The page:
"Loving" Movie Review
NOTE: SPOILERS INCLUDED
The recently released film “Loving,” directed by Jeff Nichols, tells an inspiring story of a couple struggling with the complications of having an interracial marriage in the 1960’s and 1970’s. Set in Caroline County, Virginia and Washington, D.C., the film demonstrates that segregation not only affected African-Americans, but also marriage between whites and African-Americans.
The movie is a little bit slow-going, but nonetheless, it’s still a good film. The plot line was intriguing and there were some great actors. The film shares a very powerful message of how cruel some people in the United States were in the 60’s and 70’s. The film centers around Jim and Mildred Loving, who are deeply in love with one another and want to get married. Since it was illegal for them to get married in their residence of Caroline County, Virginia, they left to get married in Washington, D.C. When they return to Caroline County, police arrest Mr. and Mrs. Loving and say that they cannot live together in the state of Virginia and need to live somewhere else.
After contacting the ACLU, Mr. and Mrs. Loving meet ACLU lawyer Bernard Cohen, played by Nick Kroll, who does a fantastic job acting as a kind lawyer who helps the Lovings. While normally a star in comedy movies, he really does a convincing job in a role that is unusual for him. After losing the case at the local level, the Lovings appeal to the state of Virginia, where unsurprisingly lose the case again. The Lovings then appeal to the Supreme Court.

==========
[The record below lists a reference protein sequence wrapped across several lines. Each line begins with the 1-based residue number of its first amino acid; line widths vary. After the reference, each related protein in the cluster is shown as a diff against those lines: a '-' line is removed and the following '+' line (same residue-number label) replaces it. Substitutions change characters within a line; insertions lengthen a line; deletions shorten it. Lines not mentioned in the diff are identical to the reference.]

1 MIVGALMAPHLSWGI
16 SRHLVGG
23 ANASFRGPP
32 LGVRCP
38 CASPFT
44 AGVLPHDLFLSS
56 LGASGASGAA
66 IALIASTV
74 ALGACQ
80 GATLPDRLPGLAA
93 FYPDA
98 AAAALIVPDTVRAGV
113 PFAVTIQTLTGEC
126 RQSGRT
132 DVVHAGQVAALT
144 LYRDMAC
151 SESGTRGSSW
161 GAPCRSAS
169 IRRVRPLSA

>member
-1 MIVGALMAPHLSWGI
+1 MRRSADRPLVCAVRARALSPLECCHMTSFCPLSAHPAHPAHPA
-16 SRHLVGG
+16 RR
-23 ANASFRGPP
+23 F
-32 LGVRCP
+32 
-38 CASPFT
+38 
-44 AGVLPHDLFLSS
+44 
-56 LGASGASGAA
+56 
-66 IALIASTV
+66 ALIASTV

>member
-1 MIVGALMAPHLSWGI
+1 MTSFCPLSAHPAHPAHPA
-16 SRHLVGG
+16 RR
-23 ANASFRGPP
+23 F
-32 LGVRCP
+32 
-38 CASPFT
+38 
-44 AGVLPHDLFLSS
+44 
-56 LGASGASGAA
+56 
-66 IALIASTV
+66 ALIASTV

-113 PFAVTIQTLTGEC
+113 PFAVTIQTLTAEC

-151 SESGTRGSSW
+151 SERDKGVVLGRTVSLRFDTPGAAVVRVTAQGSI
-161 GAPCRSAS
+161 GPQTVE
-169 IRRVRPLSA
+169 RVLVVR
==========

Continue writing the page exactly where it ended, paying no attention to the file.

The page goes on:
The best part of the movie was when Mr. Cohen asks Jim Loving, who refuses to attend the Supreme Court hearing, if there is anything in particular Cohen should say to the Supreme Court justices. Mr. Loving says, “You can tell the Supreme Court, that I love my wife.”
The Supreme Court proceeds to hear the case, Loving v. Virginia and the Lovings win! The two are able to move back into normal life in Caroline County with their three kids.
I would give the film a 3.75/5 stars. The storyline was interesting but I thought that the casting could’ve been better. Joel Edgerton, who plays Jim Loving I believe was cast for the sole reason that he looks very similar to the actual Jim Loving. His acting was subpar as he wasn’t enthusiastic or convincing in his role at all. He would be asked a question during the movie and would take what seemed like one year to answer it. On top of that, he would only answer with a short “yeah” or “uh-huh.”
However, actors like Ruth Negga and Nick Kroll did good jobs in their roles. They each were convincing and enthusiastic in their roles of Mrs. Loving and Bernard Cohen respectively. Overall the plot was good and some of the acting was good, but it was too slow-going. I am not eager to go back and rewatch it to say the least. It was a good story but if the story wasn’t as slow-going, I would have liked it much more.